Chambres Séparées, KOMA, entrop, Zwischenwelten
Gerhard E. Winkler: Chambres Séparées, KOMA, entrop, Zwischenwelten. Compact disc, 1999, ORF Edition Zeitton LC- 5130; available from Ensemble die reihe, Taborstrasse 24a/2/25, 1020 Vienna, Austria; telephone (+43) 1-21-600-65; fax (+43) 1-21-852-86; electronic mail email@example.com; World Wide Web members.aon.at/diereihe/index5.htm
A recent release with music by Austrian composer Gerhard Winkler (b. 1959) contains recordings of three pieces for instruments and "interactive live electronics," and an earlier, purely instrumental quintet entitled Zwischenwelten. Mr. Winkler, who has worked extensively in the experimental studio of the Heinrich-Strobel-Foundation in Freiburg, at the Zentrum für Kunst und Medientechnologie (ZKM) in Karlsruhe, and at the Institut de Recherche et Coordination Acoustique/Musique (IRCAM) in Paris, is currently lecturer for Multimedia Art in Salzburg and one of the pioneers of real-time interactive composition in Europe.
The three pieces involving electronics, Les chambres séparées (1995), KOMA (1996), and entrop (1998), form a trilogy in which the computer's function is not only to transform sounds live, but extends to shaping the formal procedures of each individual performance to a significant degree. The musicians find themselves in a complex computer-controlled environment in which the written score has been replaced with a virtual score generated live and relayed to the players through laptop screens. The interaction between the musicians and this set-up entails, according to the composer:
influencing the computer environment, which reacts in a complex and non-linear way according to the inner system-attributes of the chosen simulation-program, thus forcing the musicians to "live" with the (partly unforseeable) results of their actions: in regard to sound in the live electronics, in regard to notation with the score or the playing instructions projected on the screens in front of each musician. Thus a non-linear feedback cycle is created; the work tends toward musical self-organization.
The recording of each of the pieces of the trilogy sounds very different, but they all leave one thing to be desired: to hear and see them live. Merely hearing a recorded stereo version of the pieces is unsatisfactory, not only because an intricate eight-channel spatialization is built into them as a compositional parameter, but also because the second work, KOMA, makes use of colored movable lighting that plays an important role in providing the listener with a visual/acoustic orientation through the highly complex and dynamic procedures involved with the performance.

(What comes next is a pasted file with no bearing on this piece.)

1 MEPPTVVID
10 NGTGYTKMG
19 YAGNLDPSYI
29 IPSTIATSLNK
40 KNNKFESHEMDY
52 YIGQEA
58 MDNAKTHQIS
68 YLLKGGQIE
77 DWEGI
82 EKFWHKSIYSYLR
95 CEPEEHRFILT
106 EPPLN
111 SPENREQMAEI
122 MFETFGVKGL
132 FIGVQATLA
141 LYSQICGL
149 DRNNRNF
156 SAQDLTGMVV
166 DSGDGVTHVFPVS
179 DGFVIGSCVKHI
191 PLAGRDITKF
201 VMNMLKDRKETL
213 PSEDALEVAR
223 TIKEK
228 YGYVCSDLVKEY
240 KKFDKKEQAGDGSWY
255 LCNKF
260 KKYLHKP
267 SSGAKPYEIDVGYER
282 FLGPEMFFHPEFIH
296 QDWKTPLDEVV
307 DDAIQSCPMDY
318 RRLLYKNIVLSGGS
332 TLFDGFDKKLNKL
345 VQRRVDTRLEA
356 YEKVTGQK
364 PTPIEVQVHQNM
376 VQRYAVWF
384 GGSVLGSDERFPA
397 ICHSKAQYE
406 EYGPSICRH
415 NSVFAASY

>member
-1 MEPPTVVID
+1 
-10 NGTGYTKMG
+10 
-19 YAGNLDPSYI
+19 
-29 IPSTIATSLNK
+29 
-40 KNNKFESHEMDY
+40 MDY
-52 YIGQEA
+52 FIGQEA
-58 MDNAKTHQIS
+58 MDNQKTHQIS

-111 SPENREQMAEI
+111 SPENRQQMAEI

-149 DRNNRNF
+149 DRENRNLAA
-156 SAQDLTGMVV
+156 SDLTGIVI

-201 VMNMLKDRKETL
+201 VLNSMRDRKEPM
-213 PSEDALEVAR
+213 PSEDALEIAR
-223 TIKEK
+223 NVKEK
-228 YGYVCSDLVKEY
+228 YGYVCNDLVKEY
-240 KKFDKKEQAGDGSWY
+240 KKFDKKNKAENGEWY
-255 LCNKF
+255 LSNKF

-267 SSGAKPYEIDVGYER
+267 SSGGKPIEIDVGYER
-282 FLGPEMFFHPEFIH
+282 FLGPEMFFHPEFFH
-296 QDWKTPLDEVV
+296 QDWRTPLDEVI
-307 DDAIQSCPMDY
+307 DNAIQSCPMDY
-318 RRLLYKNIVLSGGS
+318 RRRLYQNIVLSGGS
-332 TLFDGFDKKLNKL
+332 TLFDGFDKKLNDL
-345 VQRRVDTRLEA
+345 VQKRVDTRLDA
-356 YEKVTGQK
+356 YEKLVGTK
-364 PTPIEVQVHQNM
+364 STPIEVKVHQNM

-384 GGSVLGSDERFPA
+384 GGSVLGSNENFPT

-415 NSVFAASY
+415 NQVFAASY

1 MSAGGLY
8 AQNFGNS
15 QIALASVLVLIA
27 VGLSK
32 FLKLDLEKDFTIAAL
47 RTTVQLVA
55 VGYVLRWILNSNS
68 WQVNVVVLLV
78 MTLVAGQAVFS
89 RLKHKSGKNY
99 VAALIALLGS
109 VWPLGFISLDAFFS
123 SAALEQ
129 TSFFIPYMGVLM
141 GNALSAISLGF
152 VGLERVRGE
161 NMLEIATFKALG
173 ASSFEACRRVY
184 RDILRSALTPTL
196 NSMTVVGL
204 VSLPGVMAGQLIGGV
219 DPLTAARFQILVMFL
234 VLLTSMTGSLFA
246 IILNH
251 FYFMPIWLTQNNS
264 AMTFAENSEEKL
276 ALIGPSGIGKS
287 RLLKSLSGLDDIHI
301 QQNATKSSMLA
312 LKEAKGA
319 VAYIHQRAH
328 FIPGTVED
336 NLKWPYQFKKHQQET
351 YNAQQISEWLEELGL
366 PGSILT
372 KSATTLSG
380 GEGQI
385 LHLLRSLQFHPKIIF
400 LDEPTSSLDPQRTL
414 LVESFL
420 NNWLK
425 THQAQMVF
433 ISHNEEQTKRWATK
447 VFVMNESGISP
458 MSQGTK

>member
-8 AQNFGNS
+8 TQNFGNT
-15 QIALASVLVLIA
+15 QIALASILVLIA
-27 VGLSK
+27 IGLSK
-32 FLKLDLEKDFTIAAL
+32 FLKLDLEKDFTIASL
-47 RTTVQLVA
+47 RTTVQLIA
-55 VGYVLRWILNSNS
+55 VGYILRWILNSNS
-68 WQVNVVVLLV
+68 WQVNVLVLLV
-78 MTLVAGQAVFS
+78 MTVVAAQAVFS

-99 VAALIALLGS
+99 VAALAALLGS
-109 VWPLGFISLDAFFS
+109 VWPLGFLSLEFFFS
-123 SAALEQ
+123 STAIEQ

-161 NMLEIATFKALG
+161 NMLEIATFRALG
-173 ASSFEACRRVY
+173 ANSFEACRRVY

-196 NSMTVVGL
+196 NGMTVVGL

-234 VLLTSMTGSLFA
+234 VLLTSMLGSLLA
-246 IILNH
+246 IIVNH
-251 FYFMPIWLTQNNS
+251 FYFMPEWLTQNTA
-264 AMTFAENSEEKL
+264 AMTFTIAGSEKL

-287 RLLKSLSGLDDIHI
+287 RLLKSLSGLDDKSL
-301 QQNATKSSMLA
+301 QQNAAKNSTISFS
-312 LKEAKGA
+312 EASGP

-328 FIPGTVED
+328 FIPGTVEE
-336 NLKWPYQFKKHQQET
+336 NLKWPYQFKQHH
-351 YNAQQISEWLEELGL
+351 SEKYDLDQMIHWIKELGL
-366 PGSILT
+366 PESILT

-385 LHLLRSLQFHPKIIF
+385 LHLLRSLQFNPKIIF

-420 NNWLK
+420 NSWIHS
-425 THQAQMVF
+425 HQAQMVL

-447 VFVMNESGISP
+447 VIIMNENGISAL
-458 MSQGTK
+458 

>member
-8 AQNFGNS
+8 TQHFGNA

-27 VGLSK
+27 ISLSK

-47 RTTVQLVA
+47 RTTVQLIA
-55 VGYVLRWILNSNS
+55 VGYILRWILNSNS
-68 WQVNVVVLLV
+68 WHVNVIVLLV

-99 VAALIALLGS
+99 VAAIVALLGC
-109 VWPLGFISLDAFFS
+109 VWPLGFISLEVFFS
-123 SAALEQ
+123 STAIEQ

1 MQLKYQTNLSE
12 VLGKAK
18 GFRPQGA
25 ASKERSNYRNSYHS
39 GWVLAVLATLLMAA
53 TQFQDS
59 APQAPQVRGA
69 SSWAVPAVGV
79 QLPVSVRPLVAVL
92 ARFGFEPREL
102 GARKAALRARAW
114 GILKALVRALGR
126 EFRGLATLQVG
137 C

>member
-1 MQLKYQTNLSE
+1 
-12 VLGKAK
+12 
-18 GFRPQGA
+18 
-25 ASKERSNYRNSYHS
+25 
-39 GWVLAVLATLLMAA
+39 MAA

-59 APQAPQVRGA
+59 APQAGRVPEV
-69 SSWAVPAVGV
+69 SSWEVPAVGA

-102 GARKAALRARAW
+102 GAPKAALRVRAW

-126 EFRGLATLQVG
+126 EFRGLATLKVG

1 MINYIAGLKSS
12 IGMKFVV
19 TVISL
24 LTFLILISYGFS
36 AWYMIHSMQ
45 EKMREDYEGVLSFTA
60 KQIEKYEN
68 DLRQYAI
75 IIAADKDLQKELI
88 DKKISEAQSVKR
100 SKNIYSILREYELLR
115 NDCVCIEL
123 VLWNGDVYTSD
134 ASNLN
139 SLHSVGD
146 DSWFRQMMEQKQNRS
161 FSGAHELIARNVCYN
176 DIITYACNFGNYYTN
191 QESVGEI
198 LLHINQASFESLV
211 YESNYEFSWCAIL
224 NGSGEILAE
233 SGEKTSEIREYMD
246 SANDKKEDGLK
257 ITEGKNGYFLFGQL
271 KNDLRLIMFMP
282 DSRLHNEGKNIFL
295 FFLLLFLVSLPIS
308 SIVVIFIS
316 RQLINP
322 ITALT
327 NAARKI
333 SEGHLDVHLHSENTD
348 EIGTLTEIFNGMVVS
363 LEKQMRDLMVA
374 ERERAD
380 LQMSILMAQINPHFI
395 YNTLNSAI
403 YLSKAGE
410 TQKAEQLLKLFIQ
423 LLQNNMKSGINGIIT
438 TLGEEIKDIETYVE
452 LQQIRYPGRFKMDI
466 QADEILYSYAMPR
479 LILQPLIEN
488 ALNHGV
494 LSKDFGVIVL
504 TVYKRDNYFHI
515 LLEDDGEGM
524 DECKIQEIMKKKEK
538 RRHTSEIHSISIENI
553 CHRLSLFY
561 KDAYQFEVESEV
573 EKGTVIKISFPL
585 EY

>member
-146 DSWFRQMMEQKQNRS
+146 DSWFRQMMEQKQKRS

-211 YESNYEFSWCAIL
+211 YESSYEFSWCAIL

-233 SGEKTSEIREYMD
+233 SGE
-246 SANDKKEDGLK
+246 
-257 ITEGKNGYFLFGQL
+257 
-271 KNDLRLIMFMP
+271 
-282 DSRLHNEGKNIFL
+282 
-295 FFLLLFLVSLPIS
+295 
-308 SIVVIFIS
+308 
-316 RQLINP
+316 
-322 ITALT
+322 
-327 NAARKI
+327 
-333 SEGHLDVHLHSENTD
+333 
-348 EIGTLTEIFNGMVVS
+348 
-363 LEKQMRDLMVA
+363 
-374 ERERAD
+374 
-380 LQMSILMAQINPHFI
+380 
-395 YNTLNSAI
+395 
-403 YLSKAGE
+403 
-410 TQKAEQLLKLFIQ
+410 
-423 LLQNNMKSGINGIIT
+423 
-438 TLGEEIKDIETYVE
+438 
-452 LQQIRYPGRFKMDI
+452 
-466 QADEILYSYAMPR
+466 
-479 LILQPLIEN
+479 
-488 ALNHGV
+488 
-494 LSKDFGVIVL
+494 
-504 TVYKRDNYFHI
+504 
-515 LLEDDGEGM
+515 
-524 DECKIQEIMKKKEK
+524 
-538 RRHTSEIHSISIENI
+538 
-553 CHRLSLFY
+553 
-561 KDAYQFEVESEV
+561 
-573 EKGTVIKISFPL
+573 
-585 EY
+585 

Les chambres séparées, commissioned and performed by the Trio Accanto (saxophone, piano, percussion) along with interactive electronics, operates via eight loudspeakers in four virtual sound-spaces which correspond to four different modes of sound transformation, or rather, sound retention. The first mode consists of certain patterns of repetition of live-sampled ensemble sounds. The second mode "coats" an instrumental sound with melisma-like figures derived through amplitude-modulation. The third mode produces filtered glissandi through microtonal transpositions, and the fourth extracts a brief sample and repeats it with pendulum-like regularity. All four modes of transformation are then further processed by a program simulating the growth and decline of biological dynamic systems [End Page 75] (STELLA II by High Performance Systems) and spatialized corresponding to one of the four sound spaces. The actions and reactions of the three musicians influence the whole system, hence the course of spatialization. The recording of this performance suggests the attractive, agile, and busy world of mobile sound objects. The listener can detect that processes are in progress by gestures of stagnation, acceleration, accumulation, and repetition.